Life as a farm vet with autism

In some ways the life of a farm vet is inherently compatible with an autism diagnosis especially when you measure it to all existing stereotypes – farmers are reclusive and introverted, a vet’s life is quite solitary and lots of time is spent in the car or out with the cows with a good animal to human ratio and we get to be inherently pragmatic in our views!  Perfect, I hear you cry!  If only it were that simple, autism was so simple to define, we all conformed to that stereotypical presentation, etc!

The reality, like everything in life, is somewhere in the middle – there’s lots of positives with being autistic and its definitely possible to carve an awesome career as a farm vet within that, but clearly there will always be challenges!  After all, challenges in life are not a novel concept!

The advantages of neurodiversity

Being neurodivergent has almost certainly been an asset in my career, well, that and my long arms!  I take it as a personal affront if I run out of arm trying to correct a head or leg back!  However, there were definitely times in my early career, and to an extent now, where I wish I could just be normal, blend in with the group, see things exactly as they see them, not worry so much about all things I did or may have got wrong – I could go on, I’m sure you take my point.

So, the advantages – this list is not exhaustive but hopefully these give some insight into working with the neurodivergent (ND) individual that they do bring stuff to the team / reassurance to the ND individual that you are valuable.

  • I definitely see things from a different perspective, and to me I often feel I can have clarity of thought and quite a clear plan when others don’t appear to. Sometimes I’m sure that comes across as Emily has thrown a complete curveball and I’m sure many think I am totally mad, but at least I bring something different to the table.
  • I’m meticulous about what I do – I’ll work hard and do whatever it takes to get something done. When I want to see a job through, I often have seemingly endless energy and concentration.
  • The perfectionism means I’m quite detail orientated but I do think I see the bigger picture as well which means I can do logistics and can plan things.
  • I have a good memory – I usually remember what and when something has been said and that means I get things done. Not always, but I’m pretty good.
  • I’m honest – sometimes too honest, but at least you know I’ll give you a straight answer!!
  • In terms of being a farm vet, this often means I thrive on the routine visits and feel that you can definitely have too much excitement in a day with emergency calls! I actually really enjoy TB testing (except finding reactors- no one loves that), dairy routines, bloods, health planning and really don’t mind then coming back to the office to do the paperwork it generates. I know that doesn’t always make me the most normal of farm vets, but it makes me a happy one!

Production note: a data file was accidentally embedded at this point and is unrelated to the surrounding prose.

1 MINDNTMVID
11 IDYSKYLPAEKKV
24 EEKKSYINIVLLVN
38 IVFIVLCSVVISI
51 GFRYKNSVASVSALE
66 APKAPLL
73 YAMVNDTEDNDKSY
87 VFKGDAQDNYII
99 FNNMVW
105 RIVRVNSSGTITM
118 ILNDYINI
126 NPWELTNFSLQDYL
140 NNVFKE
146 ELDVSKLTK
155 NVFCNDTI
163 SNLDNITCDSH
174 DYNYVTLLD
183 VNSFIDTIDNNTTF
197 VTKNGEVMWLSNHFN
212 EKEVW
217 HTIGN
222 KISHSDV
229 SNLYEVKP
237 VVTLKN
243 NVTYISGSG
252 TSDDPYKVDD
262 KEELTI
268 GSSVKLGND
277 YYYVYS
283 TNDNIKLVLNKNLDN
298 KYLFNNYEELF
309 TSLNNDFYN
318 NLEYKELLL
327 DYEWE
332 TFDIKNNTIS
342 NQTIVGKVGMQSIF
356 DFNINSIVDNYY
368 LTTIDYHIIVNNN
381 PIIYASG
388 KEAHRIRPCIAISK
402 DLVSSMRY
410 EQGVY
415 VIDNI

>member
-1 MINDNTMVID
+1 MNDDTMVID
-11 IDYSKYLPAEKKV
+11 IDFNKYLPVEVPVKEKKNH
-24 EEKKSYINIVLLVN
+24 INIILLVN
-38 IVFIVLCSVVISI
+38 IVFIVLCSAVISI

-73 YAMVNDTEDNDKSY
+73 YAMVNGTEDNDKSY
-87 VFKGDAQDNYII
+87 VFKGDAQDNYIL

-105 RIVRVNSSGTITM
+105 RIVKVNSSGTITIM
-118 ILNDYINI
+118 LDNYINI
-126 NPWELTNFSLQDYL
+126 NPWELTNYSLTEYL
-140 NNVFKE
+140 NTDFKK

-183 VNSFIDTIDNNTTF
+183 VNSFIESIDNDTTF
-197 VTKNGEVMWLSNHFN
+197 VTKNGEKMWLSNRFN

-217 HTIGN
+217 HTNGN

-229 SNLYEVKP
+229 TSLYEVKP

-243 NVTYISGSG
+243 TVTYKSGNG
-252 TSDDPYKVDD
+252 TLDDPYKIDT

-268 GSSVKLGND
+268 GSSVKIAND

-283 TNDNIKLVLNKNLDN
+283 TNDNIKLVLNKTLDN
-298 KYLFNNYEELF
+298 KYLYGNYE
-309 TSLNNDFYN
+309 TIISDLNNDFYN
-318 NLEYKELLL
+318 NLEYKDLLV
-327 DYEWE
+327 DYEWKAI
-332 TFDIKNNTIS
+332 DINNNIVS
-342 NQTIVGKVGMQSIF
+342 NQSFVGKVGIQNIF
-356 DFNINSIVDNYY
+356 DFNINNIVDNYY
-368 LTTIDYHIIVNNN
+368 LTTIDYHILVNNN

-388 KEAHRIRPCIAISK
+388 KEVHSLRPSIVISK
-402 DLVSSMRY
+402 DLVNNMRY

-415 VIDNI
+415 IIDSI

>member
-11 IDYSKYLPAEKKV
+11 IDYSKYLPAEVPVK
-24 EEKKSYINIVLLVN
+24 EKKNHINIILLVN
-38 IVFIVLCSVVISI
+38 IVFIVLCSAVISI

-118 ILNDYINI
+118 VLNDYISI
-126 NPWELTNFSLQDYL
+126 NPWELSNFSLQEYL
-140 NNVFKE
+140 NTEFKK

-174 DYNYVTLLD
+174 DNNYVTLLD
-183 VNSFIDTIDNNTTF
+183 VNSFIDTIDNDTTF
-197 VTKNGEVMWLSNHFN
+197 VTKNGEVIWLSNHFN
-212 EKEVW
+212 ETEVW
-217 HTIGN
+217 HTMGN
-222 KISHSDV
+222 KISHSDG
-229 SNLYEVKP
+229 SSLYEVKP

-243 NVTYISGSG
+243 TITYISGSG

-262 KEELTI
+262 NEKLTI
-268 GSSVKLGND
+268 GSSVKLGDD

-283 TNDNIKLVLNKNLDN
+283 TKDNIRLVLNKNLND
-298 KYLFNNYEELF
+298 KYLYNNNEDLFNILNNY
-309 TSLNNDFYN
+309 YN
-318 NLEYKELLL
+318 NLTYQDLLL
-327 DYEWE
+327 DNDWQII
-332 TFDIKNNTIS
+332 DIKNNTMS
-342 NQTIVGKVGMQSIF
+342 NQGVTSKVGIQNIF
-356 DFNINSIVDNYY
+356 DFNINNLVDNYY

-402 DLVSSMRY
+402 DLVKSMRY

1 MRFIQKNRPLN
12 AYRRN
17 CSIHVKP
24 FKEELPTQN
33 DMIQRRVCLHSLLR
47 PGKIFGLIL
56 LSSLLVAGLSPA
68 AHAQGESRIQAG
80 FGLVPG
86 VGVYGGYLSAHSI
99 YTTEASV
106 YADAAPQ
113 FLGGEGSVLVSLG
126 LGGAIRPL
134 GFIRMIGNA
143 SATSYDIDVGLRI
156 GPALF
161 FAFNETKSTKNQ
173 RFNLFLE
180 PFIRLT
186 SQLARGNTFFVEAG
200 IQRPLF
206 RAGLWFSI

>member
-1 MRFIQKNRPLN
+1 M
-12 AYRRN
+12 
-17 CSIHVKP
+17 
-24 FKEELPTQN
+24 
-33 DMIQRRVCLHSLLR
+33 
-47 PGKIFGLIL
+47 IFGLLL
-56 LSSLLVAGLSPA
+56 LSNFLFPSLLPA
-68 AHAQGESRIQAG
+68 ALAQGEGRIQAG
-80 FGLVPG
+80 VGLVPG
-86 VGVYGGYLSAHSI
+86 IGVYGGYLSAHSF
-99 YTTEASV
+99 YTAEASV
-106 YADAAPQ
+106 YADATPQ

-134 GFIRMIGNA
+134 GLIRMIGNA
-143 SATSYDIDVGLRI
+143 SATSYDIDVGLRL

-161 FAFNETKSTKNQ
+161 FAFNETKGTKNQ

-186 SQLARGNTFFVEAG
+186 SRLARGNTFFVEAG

But my negatives – we all have them and I hope I’m relatively self-aware about them.

  • I’m a worrier – all I want to do is get things right and fit in. Therefore, I worry all the time.  I’m sure plenty just roll their eyes and say I’m needy and insecure.  I probably am but it comes from a place of trying desperately hard to be perfect and, more importantly, not let you down!
  • That need to get things right comes across as pedantic. I try to leave things be, so as not to cause offence, – sometimes I can, sometimes I can’t.
  • I will shut down when I feel overwhelmed and that can lead to me procrastinating with jobs I struggle with and the more I’m pressured to articulate what I’m thinking, the less I will be able to think and I’m sure that’s unbelievably frustrating for people around me.
  • I do get very anxious in unknown situations and when I am not sure where the goalposts are. I can mask most of the time, but the façade sometimes fails!

Clearly this list is far from exhaustive, but I hope it highlights some of the highs and lows and actually how the same behaviours can very much be a plus and minus!  For example, just remember when my extreme perfectionism is annoying you (which invariably at times it will), it is the bit that is driving me to work incredibly hard and get all those little jobs done that you’d probably forgotten about or would rather not do and I just can’t not address.

Emily Craven MRCVS



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